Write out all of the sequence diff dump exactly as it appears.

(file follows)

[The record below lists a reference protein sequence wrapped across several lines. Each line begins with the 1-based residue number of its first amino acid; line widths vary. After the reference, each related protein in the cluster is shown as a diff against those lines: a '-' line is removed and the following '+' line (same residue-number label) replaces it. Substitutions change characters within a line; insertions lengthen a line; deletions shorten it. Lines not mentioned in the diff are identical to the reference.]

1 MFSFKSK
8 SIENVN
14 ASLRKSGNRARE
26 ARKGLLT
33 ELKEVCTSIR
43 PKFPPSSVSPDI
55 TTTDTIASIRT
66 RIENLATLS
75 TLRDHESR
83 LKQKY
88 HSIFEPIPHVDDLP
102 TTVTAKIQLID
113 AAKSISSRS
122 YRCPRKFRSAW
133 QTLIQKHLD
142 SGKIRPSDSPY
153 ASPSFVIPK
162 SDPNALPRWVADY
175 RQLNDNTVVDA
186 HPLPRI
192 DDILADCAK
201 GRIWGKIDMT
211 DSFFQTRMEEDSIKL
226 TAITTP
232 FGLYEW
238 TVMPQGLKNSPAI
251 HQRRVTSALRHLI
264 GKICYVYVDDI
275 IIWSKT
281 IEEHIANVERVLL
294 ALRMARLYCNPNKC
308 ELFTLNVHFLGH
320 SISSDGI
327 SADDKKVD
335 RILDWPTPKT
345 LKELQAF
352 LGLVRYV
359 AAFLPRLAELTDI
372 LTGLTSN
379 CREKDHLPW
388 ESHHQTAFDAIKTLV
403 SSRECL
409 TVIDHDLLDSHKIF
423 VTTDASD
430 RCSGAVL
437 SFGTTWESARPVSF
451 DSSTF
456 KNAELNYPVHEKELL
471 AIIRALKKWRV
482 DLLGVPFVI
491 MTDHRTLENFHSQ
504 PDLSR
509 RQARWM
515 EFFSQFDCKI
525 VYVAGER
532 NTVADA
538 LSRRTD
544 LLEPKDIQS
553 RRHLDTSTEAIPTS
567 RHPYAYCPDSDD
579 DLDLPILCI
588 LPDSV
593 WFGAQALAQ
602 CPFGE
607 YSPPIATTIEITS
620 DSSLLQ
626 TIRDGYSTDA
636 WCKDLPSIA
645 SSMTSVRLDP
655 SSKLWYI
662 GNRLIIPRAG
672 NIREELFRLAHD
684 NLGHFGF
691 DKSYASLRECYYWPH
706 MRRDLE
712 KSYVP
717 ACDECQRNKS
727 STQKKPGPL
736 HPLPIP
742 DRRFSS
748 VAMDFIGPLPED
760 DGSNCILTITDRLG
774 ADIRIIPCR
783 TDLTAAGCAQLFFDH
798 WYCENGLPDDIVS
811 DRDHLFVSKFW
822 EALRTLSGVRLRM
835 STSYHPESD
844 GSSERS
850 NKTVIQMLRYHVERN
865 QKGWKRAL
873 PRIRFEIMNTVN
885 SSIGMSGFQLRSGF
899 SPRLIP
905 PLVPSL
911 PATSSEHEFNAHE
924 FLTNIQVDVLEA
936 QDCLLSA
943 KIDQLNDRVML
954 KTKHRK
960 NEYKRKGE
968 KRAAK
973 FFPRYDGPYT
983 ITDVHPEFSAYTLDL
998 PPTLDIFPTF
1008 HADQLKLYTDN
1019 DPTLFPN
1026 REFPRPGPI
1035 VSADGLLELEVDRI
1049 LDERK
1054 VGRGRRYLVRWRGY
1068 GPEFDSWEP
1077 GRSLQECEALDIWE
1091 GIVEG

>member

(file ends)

[The record below lists a reference protein sequence wrapped across several lines. Each line begins with the 1-based residue number of its first amino acid; line widths vary. After the reference, each related protein in the cluster is shown as a diff against those lines: a '-' line is removed and the following '+' line (same residue-number label) replaces it. Substitutions change characters within a line; insertions lengthen a line; deletions shorten it. Lines not mentioned in the diff are identical to the reference.]

1 MFSFKSK
8 SIENVN
14 ASLRKSGNRARE
26 ARKGLLT
33 ELKEVCTSIR
43 PKFPPSSVSPDI
55 TTTDTIASIRT
66 RIENLATLS
75 TLRDHESR
83 LKQKY
88 HSIFEPIPHVDDLP
102 TTVTAKIQLID
113 AAKSISSRS
122 YRCPRKFRSAW
133 QTLIQKHLD
142 SGKIRPSDSPY
153 ASPSFVIPK
162 SDPNALPRWVADY
175 RQLNDNTVVDA
186 HPLPRI
192 DDILADCAK
201 GRIWGKIDMT
211 DSFFQTRMEEDSIKL
226 TAITTP
232 FGLYEW
238 TVMPQGLKNSPAI
251 HQRRVTSALRHLI
264 GKICYVYVDDI
275 IIWSKT
281 IEEHIANVERVLL
294 ALRMARLYCNPNKC
308 ELFTLNVHFLGH
320 SISSDGI
327 SADDKKVD
335 RILDWPTPKT
345 LKELQAF
352 LGLVRYV
359 AAFLPRLAELTDI
372 LTGLTSN
379 CREKDHLPW
388 ESHHQTAFDAIKTLV
403 SSRECL
409 TVIDHDLLDSHKIF
423 VTTDASD
430 RCSGAVL
437 SFGTTWESARPVSF
451 DSSTF
456 KNAELNYPVHEKELL
471 AIIRALKKWRV
482 DLLGVPFVI
491 MTDHRTLENFHSQ
504 PDLSR
509 RQARWM
515 EFFSQFDCKI
525 VYVAGER
532 NTVADA
538 LSRRTD
544 LLEPKDIQS
553 RRHLDTSTEAIPTS
567 RHPYAYCPDSDD
579 DLDLPILCI
588 LPDSV
593 WFGAQALAQ
602 CPFGE
607 YSPPIATTIEITS
620 DSSLLQ
626 TIRDGYSTDA
636 WCKDLPSIA
645 SSMTSVRLDP
655 SSKLWYI
662 GNRLIIPRAG
672 NIREELFRLAHD
684 NLGHFGF
691 DKSYASLRECYYWPH
706 MRRDLE
712 KSYVP
717 ACDECQRNKS
727 STQKKPGPL
736 HPLPIP
742 DRRFSS
748 VAMDFIGPLPED
760 DGSNCILTITDRLG
774 ADIRIIPCR
783 TDLTAAGCAQLFFDH
798 WYCENGLPDDIVS
811 DRDHLFVSKFW
822 EALRTLSGVRLRM
835 STSYHPESD
844 GSSERS
850 NKTVIQMLRYHVERN
865 QKGWKRAL
873 PRIRFEIMNTVN
885 SSIGMSGFQLRSGF
899 SPRLIP
905 PLVPSL
911 PATSSEHEFNAHE
924 FLTNIQVDVLEA
936 QDCLLSA
943 KIDQLNDRVML
954 KTKHRK
960 NEYKRKGE
968 KRAAK
973 FFPRYDGPYT
983 ITDVHPEFSAYTLDL
998 PPTLDIFPTF
1008 HADQLKLYTDN
1019 DPTLFPN
1026 REFPRPGPI
1035 VSADGLLELEVDRI
1049 LDERK
1054 VGRGRRYLVRWRGY
1068 GPEFDSWEP
1077 GRSLQECEALDIWE
1091 GIVEG

>member